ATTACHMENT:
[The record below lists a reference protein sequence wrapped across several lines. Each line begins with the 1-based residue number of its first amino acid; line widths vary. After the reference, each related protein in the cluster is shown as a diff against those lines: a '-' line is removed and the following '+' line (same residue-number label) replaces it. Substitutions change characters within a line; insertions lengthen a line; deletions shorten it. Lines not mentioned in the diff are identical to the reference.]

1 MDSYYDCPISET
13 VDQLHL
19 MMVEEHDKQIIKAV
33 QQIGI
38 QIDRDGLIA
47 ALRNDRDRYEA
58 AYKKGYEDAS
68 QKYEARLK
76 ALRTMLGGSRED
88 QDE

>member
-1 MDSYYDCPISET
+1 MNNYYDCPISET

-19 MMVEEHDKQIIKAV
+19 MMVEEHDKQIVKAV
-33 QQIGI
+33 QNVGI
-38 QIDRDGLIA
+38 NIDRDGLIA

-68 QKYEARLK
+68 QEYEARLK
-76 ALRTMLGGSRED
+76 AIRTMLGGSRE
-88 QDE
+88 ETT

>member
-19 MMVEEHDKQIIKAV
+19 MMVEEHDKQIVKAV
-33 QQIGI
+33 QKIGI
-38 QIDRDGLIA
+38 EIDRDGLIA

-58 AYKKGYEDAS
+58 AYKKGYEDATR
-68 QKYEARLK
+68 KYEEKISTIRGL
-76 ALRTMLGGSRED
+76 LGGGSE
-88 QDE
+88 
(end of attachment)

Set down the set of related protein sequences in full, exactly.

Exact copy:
[The record below lists a reference protein sequence wrapped across several lines. Each line begins with the 1-based residue number of its first amino acid; line widths vary. After the reference, each related protein in the cluster is shown as a diff against those lines: a '-' line is removed and the following '+' line (same residue-number label) replaces it. Substitutions change characters within a line; insertions lengthen a line; deletions shorten it. Lines not mentioned in the diff are identical to the reference.]

1 MDSYYDCPISET
13 VDQLHL
19 MMVEEHDKQIIKAV
33 QQIGI
38 QIDRDGLIA
47 ALRNDRDRYEA
58 AYKKGYEDAS
68 QKYEARLK
76 ALRTMLGGSRED
88 QDE

>member
-1 MDSYYDCPISET
+1 MNNYYDCPISET

-19 MMVEEHDKQIIKAV
+19 MMVEEHDKQIVKAV
-33 QQIGI
+33 QNVGI
-38 QIDRDGLIA
+38 NIDRDGLIA

-68 QKYEARLK
+68 QEYEARLK
-76 ALRTMLGGSRED
+76 AIRTMLGGSRE
-88 QDE
+88 ETT

>member
-19 MMVEEHDKQIIKAV
+19 MMVEEHDKQIVKAV
-33 QQIGI
+33 QKIGI
-38 QIDRDGLIA
+38 EIDRDGLIA

-58 AYKKGYEDAS
+58 AYKKGYEDATR
-68 QKYEARLK
+68 KYEEKISTIRGL
-76 ALRTMLGGSRED
+76 LGGGSE
-88 QDE
+88 